When John Lapp visited Cuba earlier this year, he didn’t expect to meet people who credited him with saving their lives. But MCC’s shipments of canned meat have had a lasting impact in the country.
In the early 1990s, Cuba was reeling and its residents were desperate for food relief. Cuba had been supported by the Soviet Union from 1966-89 which injected massive amounts of capital and finances into the Cuban economy. When the Soviet Union fell in 1989, that economic support dried up literally overnight.
“It threw the Cuban economy into a very severe tailspin,” explains Jack Suderman, former General Secretary for Mennonite Church Canada. “The next five years were very rough years for Cuba, probably the toughest in their history.”
People didn’t have enough food, and malnutrition was rampant. In response to that crisis, in 1992 MCC sent 17,685 pounds of canned pork. The meat, which provided much-needed protein, was designated for children and pregnant women.
Lapp, who lives in Goshen, Ind., was serving as executive director for MCC at the time and approved the shipments. “MCC is a wonderful organization,” said John. “We had excellent staff up and down the line.” Elizabeth Soto was MCC’s assistant secretary for Latin America, and she traveled to Cuba several times and helped arrange the details.
Along with his wife Alice, Lapp had the opportunity to visit Cuba for the first time in January as part of a Tourmagination group led by Suderman and his wife Irene. The Sudermans have been making regular trips to Cuba since 1986 through Mennonite Church Canada and MCC. They recently led several tour groups through various organizations centering on the experience of the Christian church in Cuba, along with the cultural history.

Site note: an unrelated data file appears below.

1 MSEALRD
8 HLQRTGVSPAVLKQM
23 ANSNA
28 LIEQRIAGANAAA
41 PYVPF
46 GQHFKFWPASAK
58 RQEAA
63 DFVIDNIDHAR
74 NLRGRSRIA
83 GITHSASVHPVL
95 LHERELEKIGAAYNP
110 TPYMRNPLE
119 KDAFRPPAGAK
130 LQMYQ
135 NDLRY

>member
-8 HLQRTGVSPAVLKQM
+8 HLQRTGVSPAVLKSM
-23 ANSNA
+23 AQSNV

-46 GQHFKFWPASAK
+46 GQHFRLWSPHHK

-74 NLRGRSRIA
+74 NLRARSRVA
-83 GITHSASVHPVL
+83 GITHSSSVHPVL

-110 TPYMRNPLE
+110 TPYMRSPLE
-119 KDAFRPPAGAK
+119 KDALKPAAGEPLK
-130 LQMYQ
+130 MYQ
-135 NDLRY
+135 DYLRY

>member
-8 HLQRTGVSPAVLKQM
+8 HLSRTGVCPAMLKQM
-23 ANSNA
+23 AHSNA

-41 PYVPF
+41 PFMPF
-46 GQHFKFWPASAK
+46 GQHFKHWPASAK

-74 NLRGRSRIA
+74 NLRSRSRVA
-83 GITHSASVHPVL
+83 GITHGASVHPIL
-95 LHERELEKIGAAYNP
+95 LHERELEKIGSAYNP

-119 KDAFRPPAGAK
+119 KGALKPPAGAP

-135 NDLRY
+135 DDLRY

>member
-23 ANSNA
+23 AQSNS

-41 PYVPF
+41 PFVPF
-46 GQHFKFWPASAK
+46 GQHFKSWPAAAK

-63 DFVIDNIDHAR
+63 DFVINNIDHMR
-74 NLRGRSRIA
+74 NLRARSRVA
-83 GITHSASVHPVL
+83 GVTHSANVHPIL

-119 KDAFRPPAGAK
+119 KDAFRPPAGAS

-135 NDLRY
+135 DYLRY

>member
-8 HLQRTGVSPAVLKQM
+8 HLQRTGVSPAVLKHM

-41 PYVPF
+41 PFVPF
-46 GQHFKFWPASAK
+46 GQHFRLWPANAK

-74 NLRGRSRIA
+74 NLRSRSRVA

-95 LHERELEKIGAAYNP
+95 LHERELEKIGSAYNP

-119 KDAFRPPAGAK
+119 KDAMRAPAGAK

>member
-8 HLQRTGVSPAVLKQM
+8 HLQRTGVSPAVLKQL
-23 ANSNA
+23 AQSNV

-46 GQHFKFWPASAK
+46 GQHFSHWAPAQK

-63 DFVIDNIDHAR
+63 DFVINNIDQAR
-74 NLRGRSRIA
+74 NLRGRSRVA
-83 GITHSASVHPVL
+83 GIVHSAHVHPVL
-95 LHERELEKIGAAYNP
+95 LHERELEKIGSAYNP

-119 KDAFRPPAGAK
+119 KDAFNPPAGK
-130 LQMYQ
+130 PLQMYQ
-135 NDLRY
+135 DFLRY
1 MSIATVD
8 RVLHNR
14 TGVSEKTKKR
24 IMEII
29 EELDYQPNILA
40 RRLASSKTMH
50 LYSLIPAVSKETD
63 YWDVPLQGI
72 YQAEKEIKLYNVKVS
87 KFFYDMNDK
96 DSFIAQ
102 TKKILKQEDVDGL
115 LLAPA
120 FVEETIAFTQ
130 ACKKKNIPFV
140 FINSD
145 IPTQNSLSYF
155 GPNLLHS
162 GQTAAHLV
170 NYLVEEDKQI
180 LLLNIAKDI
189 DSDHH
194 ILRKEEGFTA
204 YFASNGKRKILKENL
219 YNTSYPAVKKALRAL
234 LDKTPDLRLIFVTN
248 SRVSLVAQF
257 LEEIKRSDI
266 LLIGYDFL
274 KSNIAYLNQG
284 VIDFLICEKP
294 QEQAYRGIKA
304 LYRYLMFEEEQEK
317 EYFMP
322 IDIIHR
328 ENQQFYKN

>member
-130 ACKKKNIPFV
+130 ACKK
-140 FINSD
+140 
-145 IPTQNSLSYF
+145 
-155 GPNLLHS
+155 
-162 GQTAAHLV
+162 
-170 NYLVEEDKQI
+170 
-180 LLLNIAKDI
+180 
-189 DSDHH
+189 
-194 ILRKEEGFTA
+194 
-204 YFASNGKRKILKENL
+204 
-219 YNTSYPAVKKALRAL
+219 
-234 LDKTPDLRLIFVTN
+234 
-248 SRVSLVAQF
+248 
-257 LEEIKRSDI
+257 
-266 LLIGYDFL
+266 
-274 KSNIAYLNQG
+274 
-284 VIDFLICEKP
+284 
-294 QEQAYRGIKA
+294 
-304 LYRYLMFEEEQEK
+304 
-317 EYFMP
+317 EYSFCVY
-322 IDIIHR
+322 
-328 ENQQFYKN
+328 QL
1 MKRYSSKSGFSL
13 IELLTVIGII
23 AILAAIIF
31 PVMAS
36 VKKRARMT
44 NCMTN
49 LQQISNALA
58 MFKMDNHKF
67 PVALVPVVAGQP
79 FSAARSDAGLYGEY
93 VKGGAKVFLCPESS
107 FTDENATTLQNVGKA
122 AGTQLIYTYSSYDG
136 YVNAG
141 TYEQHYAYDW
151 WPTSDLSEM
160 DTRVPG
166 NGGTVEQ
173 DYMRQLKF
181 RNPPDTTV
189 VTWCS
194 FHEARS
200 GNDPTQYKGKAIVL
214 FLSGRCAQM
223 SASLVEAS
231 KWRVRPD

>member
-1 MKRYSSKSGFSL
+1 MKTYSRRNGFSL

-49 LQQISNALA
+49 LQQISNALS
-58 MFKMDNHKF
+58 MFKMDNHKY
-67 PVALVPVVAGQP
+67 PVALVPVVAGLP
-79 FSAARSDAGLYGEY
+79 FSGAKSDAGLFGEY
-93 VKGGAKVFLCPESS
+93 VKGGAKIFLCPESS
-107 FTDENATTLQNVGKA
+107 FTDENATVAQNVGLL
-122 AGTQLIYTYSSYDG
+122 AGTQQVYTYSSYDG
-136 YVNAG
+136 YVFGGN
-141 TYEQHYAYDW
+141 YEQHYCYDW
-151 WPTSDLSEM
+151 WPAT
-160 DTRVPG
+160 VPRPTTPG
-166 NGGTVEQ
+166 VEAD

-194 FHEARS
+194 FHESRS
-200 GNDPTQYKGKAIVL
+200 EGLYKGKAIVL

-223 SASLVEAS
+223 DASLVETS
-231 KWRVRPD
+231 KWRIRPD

In the tours, groups often visit the Cuban Council of Churches the story of MCC distributing canned meat always comes up. “One doesn’t spend much time there, as soon as one is identified as Mennonite, before that story comes up. It’s the story that defines the MCC and Mennonite identity in Cuba in many ways,” said. Suderman. “If people weren’t directly helped themselves, they know someone who was.”
Suderman mentioned to Pastor Joel Dopico, the president of the Cuban Council of Churches, that the director of MCC at the time of the shipment of canned meat was in the upcoming tour group. “He became very excited about it,” remembers Suderman. “He didn’t ask me who it was, but he became very animated about it.”
As Dopico was speaking to the group, he came to the part of his speech where he told the story of MCC and the canned meat. According to Suderman, he became very emotional as he looked around the room and said the person responsible for approving the shipment of canned meat was in the room. He walked straight over to John and gave him a big hug. “It was a very emotional,” remembers Suderman.
“I had not traveled in Cuba,” said John. “But he must have known me from a photograph. He was effusive in his gratitude for the food shipments which he said were important for a generation of humans, particularly women and children.”
After the gathering, Gema Montes, administrative assistant to Dopico, came over with her husband and asked to speak with John. She and her husband were both very emotional and gave John a big hug with tears in their eyes. She wanted to let John know that her husband and his mother were some of the Cubans who had benefited from the MCC canned meat. “She was effusive that this meat kept her husband alive when he was a toddler,” remembers John.
“This wasn’t just a little bit of help,” said Suderman. “This was actually a matter of life and death for many people. It goes way beyond a bit of charity.”
The story has been relayed from one generation to the next, so much so that is has almost turned into folklore. “I am very grateful that MCC was able to respond in this way,” reflected John. “I hope MCC can continue to be a resource for meeting human needs in the most difficult situations.”